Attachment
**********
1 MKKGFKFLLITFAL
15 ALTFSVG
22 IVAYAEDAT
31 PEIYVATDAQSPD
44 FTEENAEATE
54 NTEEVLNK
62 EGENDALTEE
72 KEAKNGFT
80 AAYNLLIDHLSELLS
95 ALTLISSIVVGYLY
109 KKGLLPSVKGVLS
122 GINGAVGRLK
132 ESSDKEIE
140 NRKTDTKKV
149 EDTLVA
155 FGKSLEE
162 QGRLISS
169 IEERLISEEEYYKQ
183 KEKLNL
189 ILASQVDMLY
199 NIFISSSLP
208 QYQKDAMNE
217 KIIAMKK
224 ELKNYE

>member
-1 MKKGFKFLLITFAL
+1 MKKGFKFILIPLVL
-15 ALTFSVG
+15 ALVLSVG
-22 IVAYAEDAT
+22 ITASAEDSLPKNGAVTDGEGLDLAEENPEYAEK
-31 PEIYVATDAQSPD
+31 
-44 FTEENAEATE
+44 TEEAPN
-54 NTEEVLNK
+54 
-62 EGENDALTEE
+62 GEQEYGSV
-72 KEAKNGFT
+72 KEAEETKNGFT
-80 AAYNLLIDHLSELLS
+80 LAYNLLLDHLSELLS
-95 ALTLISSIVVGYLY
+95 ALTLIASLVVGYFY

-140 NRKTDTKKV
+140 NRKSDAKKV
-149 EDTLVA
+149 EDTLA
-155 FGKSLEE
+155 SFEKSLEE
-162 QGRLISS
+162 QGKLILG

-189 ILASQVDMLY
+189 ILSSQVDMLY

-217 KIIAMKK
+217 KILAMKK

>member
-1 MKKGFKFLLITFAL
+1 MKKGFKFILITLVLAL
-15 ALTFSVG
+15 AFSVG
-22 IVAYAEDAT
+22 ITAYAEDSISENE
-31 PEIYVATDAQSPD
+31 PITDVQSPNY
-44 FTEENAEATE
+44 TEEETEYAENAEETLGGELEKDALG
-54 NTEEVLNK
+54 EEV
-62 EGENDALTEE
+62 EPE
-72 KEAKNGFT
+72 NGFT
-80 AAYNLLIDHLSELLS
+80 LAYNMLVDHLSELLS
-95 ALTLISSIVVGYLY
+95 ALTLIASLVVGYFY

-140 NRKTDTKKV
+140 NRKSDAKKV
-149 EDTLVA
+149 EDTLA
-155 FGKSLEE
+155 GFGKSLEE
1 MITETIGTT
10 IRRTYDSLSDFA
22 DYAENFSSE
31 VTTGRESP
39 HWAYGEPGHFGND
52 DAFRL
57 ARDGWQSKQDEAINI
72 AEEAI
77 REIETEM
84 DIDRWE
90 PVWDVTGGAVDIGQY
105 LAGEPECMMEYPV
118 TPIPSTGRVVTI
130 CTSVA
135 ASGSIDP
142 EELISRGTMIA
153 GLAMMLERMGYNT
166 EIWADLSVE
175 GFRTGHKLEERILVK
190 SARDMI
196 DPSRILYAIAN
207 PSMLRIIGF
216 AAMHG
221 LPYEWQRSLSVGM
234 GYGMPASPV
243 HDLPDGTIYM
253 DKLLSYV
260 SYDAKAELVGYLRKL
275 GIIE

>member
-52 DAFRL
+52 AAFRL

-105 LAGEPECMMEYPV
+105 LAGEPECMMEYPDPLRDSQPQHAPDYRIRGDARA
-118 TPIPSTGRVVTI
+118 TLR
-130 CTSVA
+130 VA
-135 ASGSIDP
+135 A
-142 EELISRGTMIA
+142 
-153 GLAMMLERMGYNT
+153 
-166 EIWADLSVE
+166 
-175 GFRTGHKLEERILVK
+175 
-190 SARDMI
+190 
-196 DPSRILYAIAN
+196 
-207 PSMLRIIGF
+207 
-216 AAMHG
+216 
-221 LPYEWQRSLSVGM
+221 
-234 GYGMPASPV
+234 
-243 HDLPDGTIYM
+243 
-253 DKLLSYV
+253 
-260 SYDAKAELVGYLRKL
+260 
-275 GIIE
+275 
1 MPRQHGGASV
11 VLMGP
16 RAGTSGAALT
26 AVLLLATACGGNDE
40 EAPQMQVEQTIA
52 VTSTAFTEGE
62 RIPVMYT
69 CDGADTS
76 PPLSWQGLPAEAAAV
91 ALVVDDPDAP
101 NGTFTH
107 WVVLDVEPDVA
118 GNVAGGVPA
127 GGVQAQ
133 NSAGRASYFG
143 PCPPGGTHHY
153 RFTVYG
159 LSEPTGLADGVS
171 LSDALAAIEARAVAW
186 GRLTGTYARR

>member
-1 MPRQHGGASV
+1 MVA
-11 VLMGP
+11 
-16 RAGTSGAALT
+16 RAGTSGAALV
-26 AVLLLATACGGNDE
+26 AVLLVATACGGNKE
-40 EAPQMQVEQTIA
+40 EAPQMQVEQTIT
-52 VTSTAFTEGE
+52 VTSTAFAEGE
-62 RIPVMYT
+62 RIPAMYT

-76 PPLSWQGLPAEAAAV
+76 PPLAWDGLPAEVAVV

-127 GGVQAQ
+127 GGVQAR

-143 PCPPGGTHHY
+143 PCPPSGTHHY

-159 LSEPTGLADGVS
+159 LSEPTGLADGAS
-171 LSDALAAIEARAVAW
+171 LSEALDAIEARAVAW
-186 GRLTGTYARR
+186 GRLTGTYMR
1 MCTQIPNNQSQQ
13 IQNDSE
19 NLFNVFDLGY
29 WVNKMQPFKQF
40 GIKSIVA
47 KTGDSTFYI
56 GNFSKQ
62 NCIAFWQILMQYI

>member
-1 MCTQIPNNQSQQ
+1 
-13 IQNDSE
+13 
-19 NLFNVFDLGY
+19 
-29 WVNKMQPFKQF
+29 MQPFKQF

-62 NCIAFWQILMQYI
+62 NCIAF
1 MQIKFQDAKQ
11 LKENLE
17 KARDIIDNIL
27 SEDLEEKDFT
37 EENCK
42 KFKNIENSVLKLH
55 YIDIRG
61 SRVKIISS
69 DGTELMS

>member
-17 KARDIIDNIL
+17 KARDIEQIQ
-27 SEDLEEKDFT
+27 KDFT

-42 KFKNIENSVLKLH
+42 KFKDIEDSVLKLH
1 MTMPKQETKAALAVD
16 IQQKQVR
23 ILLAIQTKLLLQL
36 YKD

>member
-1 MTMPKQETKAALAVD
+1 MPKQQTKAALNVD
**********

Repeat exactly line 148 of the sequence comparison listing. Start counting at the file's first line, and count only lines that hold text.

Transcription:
+253 